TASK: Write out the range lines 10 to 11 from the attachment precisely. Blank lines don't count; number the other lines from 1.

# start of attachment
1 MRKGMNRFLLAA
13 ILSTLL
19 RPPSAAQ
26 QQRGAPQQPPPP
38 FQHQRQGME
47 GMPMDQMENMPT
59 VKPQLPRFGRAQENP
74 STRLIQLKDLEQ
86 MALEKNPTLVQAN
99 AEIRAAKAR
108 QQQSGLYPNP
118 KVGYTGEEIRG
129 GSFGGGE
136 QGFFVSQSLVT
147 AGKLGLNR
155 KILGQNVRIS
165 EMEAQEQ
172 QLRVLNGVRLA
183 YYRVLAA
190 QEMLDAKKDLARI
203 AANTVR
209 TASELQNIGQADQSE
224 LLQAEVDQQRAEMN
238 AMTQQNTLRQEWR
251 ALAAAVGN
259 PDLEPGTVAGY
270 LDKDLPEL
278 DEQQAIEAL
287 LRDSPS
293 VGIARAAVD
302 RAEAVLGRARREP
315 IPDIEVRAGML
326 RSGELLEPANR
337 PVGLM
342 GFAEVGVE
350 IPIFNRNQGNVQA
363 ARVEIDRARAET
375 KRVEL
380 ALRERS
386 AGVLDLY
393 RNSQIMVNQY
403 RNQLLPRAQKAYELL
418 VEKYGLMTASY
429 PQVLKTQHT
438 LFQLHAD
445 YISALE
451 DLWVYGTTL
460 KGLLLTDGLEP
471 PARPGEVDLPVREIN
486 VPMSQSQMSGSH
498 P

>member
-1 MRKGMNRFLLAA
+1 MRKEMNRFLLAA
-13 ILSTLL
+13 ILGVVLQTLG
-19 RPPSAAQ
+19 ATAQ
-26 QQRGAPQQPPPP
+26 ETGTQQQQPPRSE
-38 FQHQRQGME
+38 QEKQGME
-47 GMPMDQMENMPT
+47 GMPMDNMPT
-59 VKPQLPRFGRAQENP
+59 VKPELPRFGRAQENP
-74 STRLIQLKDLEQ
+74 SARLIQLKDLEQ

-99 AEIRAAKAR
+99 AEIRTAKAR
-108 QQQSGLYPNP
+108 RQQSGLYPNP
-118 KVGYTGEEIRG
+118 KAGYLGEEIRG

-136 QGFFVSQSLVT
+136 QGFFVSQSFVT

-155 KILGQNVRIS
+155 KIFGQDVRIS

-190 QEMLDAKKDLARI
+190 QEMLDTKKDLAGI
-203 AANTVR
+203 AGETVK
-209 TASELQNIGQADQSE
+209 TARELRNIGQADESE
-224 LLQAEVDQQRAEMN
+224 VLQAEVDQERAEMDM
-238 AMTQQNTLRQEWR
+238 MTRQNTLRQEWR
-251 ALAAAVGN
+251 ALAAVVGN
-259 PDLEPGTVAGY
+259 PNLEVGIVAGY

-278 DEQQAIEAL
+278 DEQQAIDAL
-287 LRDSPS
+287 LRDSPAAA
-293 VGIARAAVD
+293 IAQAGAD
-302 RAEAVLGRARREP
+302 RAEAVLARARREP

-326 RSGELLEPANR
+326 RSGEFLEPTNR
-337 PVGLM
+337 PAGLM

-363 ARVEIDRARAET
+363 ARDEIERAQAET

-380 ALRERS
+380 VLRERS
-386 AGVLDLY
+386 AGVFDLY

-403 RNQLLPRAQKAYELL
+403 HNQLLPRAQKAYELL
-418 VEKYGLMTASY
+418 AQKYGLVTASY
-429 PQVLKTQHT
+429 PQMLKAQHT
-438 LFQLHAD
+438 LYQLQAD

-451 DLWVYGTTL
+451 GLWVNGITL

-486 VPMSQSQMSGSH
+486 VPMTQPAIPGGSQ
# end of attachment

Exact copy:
99 AEIRAAKAR
108 QQQSGLYPNP